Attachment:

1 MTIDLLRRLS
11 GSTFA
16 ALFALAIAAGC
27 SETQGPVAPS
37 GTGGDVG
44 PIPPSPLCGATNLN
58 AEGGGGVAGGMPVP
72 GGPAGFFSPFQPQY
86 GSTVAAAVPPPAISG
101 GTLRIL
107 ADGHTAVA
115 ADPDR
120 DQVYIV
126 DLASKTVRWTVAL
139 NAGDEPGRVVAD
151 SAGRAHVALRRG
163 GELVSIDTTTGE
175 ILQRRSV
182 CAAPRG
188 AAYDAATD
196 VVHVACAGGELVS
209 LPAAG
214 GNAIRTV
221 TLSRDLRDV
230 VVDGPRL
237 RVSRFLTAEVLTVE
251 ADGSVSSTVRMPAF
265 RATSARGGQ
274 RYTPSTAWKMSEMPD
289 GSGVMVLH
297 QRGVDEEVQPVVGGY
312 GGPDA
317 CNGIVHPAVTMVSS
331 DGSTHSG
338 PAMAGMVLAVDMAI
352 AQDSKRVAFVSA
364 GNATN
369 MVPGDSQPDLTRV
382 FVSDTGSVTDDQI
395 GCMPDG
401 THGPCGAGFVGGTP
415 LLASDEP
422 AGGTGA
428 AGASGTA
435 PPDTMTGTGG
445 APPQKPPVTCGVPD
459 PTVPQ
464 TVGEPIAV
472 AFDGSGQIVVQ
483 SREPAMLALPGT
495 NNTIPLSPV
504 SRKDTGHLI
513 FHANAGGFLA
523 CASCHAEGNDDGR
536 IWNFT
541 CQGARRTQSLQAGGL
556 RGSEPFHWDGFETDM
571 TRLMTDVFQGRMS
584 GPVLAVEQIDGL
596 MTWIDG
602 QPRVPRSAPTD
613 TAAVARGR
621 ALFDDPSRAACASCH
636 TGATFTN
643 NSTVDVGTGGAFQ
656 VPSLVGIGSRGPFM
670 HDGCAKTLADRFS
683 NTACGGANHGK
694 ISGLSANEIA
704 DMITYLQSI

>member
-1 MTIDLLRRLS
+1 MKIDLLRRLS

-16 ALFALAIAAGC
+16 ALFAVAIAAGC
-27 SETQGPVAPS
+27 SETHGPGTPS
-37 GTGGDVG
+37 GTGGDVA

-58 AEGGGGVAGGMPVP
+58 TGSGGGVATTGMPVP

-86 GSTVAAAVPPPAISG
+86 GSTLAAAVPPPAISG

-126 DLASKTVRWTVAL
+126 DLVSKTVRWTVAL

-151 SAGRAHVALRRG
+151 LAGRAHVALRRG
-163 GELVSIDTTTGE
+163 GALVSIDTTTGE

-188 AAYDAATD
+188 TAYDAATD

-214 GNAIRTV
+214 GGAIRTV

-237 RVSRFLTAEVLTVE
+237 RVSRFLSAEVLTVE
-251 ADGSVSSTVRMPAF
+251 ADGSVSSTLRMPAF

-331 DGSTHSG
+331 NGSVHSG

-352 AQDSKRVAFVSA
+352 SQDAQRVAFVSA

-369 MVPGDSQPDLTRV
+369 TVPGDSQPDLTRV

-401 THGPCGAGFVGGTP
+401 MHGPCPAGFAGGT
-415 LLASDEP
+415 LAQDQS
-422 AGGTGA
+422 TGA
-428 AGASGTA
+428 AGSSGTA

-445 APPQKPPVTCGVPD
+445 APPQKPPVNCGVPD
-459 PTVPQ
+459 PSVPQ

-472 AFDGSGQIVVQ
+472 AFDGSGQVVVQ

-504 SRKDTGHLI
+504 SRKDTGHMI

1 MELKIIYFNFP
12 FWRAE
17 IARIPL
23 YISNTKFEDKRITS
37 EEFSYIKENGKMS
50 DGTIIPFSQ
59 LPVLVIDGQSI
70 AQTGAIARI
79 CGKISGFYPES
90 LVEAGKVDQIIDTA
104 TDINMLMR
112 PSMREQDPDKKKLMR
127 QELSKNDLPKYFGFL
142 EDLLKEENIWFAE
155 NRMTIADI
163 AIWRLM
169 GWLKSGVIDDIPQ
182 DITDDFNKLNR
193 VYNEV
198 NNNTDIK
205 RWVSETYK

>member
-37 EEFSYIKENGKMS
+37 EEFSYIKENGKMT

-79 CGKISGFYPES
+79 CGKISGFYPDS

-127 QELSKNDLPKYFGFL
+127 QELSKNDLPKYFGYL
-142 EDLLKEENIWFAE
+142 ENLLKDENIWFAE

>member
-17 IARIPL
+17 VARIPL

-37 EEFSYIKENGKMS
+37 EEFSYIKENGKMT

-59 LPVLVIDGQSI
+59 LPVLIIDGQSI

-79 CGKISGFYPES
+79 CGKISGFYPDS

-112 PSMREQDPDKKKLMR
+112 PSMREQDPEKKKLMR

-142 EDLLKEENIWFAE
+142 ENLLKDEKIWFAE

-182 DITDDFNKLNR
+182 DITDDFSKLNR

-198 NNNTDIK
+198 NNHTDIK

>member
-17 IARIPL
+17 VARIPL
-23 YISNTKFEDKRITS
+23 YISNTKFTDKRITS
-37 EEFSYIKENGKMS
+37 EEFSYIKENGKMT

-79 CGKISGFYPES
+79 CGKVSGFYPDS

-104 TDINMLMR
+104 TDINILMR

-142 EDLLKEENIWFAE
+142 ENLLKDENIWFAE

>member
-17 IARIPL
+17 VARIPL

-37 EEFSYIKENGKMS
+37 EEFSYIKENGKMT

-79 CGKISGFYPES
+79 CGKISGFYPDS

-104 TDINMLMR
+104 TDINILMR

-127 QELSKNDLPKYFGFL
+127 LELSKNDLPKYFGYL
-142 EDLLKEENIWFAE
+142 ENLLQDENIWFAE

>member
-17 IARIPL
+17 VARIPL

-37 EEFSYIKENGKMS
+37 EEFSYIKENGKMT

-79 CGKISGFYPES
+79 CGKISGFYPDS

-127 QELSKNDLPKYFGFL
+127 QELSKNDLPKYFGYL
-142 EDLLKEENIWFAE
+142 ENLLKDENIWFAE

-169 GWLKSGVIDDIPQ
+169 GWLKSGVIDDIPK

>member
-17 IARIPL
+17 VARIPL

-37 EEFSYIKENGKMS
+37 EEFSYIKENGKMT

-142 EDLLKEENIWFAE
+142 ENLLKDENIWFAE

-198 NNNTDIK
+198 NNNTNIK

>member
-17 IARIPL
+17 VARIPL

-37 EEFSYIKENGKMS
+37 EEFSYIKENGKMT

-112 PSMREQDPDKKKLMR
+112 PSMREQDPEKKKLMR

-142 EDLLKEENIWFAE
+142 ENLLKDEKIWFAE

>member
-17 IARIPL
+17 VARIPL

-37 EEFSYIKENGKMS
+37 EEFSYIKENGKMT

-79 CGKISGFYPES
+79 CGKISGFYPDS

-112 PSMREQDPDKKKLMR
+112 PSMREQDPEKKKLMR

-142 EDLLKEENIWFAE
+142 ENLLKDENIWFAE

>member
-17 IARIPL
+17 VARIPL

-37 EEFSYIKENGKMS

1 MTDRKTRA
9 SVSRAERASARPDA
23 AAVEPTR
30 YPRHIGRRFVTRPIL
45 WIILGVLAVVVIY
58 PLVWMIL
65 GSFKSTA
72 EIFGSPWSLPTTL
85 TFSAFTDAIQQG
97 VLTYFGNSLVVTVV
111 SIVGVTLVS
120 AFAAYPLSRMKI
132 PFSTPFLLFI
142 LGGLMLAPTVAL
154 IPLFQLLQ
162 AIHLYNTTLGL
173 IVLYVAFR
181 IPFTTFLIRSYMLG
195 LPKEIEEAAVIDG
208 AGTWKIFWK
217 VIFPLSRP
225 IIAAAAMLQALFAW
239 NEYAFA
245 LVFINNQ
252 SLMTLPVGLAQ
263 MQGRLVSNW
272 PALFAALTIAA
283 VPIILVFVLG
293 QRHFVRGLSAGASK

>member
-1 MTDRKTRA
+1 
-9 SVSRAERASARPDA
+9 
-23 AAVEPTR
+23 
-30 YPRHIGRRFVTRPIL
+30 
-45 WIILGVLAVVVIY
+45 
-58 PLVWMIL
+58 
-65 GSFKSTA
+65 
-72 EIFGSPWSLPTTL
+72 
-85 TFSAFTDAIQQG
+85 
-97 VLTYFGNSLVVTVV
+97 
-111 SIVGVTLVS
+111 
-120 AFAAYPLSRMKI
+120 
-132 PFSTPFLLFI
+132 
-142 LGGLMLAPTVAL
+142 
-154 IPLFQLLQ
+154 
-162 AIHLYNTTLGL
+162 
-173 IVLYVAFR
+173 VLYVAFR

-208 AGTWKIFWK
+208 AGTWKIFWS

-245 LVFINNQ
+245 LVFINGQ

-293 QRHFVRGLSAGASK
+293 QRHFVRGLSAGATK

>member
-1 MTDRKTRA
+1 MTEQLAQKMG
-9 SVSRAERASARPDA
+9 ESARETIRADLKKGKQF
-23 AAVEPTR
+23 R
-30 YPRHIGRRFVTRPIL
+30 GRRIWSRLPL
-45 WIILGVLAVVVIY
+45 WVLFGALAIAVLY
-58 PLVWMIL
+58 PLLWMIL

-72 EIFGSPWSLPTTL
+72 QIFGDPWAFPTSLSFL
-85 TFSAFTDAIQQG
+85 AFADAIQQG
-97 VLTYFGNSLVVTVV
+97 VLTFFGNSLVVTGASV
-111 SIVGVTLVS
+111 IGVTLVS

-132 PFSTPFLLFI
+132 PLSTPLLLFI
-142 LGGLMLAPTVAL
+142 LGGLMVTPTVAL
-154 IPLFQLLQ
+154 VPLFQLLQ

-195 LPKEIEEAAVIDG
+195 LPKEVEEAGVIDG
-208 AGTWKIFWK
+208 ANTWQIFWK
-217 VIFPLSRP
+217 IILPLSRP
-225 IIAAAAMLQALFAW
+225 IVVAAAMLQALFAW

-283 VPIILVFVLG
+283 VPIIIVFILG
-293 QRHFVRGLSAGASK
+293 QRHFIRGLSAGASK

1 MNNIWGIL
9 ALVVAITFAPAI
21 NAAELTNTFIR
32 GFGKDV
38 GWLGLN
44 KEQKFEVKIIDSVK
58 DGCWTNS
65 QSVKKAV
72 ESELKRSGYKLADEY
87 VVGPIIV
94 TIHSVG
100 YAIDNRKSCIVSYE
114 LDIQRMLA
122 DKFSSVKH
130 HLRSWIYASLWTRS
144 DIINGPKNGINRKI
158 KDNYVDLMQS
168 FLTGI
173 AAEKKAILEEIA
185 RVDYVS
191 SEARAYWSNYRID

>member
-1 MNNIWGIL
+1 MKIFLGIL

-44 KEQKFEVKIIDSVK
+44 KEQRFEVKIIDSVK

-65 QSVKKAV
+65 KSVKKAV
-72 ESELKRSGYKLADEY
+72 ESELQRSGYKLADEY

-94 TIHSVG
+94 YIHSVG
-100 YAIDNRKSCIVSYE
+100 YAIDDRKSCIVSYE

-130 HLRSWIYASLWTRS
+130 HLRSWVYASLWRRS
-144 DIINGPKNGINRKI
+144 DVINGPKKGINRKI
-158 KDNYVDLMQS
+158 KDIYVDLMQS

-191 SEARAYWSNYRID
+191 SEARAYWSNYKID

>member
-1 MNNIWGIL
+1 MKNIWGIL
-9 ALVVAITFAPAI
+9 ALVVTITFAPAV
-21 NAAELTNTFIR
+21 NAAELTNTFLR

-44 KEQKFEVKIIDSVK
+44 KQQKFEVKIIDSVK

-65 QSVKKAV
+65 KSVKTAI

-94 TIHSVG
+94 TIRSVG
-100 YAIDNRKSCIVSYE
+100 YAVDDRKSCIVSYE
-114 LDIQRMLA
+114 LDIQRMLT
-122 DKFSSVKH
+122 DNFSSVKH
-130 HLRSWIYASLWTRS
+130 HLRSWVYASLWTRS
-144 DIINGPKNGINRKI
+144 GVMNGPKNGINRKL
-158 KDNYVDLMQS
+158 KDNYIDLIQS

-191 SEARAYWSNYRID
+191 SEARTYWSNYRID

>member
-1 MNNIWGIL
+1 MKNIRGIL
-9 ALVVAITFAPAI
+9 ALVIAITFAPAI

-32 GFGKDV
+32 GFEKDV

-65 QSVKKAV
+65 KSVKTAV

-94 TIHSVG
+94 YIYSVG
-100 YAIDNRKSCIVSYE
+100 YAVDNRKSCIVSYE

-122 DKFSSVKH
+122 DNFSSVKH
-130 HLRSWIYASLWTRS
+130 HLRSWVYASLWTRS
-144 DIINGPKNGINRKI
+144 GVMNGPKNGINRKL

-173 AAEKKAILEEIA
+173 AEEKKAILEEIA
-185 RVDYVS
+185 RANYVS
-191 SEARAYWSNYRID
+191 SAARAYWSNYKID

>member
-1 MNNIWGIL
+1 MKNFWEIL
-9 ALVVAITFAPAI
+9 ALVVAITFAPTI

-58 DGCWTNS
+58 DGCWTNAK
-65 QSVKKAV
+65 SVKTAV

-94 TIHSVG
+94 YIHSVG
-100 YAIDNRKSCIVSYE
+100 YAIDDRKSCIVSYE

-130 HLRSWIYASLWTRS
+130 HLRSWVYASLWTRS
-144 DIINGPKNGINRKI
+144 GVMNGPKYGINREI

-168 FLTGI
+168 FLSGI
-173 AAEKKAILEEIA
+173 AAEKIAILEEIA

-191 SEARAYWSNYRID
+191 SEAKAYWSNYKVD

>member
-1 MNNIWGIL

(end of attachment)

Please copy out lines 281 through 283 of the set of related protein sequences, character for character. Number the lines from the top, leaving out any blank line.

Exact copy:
-65 GSFKSTA
+65 
-72 EIFGSPWSLPTTL